We believe that all children deserve a good childhood. That’s why we campaign for the most vulnerable children and young people who face poverty and neglect, fighting injustice and protecting them from harm.
Help make the Children and Social Work Bill work for children and young people
We can improve the bill, the biggest shake up of the care system in a generation.
What kind of campaigner are you?
Are you a vocal activist, or a behind the scenes organiser? Take the quiz to find out.
Meeting my MP was easier than I thought
Susan Hinds, one of our wonderful speakers, went to meet her MP to talk about our Seriously Awkward campaign. Here's how she got on...
Mental health week
Young people who have been sexually abused aren’t getting the mental health support they need. Here a volunteer campaigner explains why we need your help to change this.
The Policing and Crime Bill: Report Stage
The Bill we are campaigning to make changes on is currently at Report stage... but what does that actually mean?
A message from concert pianist James Rhodes
Last year concert pianist James Rhodes published his book 'Instrumental: A Memoir of Madness, Medication and Music', which includes his own personal story of sexual exploitation. Here he shares why he is supporting our Seriously Awkward campaign.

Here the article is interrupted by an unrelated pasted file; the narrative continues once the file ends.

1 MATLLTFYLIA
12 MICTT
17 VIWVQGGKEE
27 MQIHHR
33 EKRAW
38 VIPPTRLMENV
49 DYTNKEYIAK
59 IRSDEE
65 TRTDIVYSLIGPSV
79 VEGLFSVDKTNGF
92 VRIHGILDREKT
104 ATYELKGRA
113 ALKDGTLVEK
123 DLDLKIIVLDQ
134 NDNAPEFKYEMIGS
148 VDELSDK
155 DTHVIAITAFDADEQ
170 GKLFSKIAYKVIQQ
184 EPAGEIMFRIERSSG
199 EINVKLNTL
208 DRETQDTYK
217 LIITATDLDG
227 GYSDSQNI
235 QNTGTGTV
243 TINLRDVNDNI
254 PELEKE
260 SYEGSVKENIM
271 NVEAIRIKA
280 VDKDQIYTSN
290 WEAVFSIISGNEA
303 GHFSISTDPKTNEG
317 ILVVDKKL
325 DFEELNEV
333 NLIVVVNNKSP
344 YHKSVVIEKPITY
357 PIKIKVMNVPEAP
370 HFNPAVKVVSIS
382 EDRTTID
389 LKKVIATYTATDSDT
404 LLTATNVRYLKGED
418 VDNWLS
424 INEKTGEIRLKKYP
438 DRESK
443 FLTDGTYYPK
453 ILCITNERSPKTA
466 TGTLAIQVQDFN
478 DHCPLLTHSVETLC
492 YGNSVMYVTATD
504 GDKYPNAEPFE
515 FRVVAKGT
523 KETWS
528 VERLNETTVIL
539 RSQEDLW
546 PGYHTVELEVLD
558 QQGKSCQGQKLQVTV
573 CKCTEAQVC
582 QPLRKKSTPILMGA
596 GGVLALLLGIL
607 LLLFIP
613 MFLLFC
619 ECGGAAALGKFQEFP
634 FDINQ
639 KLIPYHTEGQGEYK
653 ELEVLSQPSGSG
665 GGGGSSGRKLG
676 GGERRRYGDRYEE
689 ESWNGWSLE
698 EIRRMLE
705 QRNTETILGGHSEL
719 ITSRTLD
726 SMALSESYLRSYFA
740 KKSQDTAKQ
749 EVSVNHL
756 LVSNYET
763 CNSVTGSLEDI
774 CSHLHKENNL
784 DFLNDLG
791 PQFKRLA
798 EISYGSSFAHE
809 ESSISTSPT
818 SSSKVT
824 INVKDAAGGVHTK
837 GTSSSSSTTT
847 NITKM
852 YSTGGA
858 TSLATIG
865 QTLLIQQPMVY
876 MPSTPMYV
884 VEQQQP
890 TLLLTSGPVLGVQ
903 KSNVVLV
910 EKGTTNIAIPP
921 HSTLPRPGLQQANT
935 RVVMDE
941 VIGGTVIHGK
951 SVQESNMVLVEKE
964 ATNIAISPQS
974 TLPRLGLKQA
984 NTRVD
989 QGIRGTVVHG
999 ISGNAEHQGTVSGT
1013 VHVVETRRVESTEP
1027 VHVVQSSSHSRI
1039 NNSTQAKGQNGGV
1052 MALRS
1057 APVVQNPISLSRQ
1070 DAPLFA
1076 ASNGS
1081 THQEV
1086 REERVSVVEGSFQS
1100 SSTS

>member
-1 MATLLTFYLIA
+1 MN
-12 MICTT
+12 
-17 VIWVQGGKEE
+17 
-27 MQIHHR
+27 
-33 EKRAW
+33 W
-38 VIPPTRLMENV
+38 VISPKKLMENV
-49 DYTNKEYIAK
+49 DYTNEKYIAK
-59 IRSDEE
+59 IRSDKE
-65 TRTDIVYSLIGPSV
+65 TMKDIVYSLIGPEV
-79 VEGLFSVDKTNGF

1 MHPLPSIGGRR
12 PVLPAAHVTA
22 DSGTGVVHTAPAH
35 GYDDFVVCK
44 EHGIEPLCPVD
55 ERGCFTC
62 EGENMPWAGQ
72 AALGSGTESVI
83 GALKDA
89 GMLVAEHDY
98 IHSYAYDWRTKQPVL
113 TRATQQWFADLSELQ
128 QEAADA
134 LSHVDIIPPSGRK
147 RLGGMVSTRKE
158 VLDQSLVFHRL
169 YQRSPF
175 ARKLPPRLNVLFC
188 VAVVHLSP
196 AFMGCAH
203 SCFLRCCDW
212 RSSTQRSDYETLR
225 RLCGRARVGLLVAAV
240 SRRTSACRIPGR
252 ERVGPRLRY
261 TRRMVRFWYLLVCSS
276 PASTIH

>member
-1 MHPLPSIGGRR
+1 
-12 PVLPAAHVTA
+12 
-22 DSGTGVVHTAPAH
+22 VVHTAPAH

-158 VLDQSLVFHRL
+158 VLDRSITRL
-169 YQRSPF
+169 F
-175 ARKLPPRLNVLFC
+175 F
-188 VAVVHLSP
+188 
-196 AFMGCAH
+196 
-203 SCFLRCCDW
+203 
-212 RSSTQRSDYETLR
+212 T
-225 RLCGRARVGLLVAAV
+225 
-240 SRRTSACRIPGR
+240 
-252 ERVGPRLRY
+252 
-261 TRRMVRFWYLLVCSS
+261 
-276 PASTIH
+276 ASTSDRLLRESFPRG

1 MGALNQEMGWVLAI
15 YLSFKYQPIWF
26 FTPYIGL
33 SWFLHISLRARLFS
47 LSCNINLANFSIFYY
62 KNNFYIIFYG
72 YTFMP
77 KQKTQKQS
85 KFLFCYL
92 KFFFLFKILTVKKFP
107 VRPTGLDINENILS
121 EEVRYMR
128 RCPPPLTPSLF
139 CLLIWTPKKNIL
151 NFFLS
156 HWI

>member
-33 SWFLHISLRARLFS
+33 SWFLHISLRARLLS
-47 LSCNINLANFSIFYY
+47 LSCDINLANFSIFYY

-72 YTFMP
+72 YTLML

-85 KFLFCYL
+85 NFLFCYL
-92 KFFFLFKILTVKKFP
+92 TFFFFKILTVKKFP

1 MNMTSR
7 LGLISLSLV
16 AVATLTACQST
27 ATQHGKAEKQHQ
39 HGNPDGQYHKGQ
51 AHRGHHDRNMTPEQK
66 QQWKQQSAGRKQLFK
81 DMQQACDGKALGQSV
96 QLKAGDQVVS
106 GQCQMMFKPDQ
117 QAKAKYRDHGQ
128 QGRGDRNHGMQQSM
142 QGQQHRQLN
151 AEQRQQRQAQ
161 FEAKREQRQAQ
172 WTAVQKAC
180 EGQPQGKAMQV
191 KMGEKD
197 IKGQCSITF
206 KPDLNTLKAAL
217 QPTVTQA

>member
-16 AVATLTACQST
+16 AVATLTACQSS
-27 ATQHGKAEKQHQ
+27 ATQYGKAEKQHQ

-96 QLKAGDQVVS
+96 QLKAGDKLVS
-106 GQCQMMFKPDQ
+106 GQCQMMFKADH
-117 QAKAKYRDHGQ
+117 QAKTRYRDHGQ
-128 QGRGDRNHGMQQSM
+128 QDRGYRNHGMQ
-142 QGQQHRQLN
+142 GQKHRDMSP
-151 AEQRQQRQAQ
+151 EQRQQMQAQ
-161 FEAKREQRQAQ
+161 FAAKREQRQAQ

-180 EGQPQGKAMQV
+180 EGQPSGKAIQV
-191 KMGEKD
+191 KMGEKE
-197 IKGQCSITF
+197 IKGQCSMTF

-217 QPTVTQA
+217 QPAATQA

Corporate Ambassador Peter tells us why he is running an Ultra Marathon
Peter shares what he has been up to since he joined The Children's Society, and what he has learned.
A young carer's view on Henley Festival 2016
So what was Henley Festival 2016 like for a young carer? Melissa Moody fills us in...
Are you what we’re looking for?
We are looking for people who are passionate about making a difference to children’s lives to join our network of local campaigners.
Rugby star Ollie Phillips visits our Hidden exhibit
Ollie Phillips, former captain of the England Rugby 7’s team, talks about his time at Henley Festival 2016, where he had a chance to see our Hidden exhibit.
A child psychologist’s view of that Seriously Awkward age
The notion that 16 and 17 year olds can look after themselves means that their vulnerability is often overlooked.